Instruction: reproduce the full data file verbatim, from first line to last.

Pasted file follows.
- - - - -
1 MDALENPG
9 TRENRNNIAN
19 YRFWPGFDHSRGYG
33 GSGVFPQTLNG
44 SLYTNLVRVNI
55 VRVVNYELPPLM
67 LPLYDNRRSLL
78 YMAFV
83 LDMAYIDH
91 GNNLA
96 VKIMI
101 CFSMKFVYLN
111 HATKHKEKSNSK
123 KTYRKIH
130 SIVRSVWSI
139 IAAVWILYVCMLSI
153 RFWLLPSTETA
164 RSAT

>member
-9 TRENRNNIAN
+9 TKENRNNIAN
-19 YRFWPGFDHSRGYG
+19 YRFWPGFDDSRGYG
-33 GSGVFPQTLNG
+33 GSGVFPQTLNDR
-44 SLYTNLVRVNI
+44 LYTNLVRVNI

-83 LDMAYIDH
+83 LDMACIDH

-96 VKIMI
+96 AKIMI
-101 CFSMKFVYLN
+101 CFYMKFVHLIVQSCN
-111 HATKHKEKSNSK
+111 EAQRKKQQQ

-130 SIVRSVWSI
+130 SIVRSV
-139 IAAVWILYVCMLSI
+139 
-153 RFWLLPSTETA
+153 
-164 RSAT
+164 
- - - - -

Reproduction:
1 MDALENPG
9 TRENRNNIAN
19 YRFWPGFDHSRGYG
33 GSGVFPQTLNG
44 SLYTNLVRVNI
55 VRVVNYELPPLM
67 LPLYDNRRSLL
78 YMAFV
83 LDMAYIDH
91 GNNLA
96 VKIMI
101 CFSMKFVYLN
111 HATKHKEKSNSK
123 KTYRKIH
130 SIVRSVWSI
139 IAAVWILYVCMLSI
153 RFWLLPSTETA
164 RSAT

>member
-9 TRENRNNIAN
+9 TKENRNNIAN
-19 YRFWPGFDHSRGYG
+19 YRFWPGFDDSRGYG
-33 GSGVFPQTLNG
+33 GSGVFPQTLNDR
-44 SLYTNLVRVNI
+44 LYTNLVRVNI

-83 LDMAYIDH
+83 LDMACIDH

-96 VKIMI
+96 AKIMI
-101 CFSMKFVYLN
+101 CFYMKFVHLIVQSCN
-111 HATKHKEKSNSK
+111 EAQRKKQQQ

-130 SIVRSVWSI
+130 SIVRSV
-139 IAAVWILYVCMLSI
+139 
-153 RFWLLPSTETA
+153 
-164 RSAT
+164 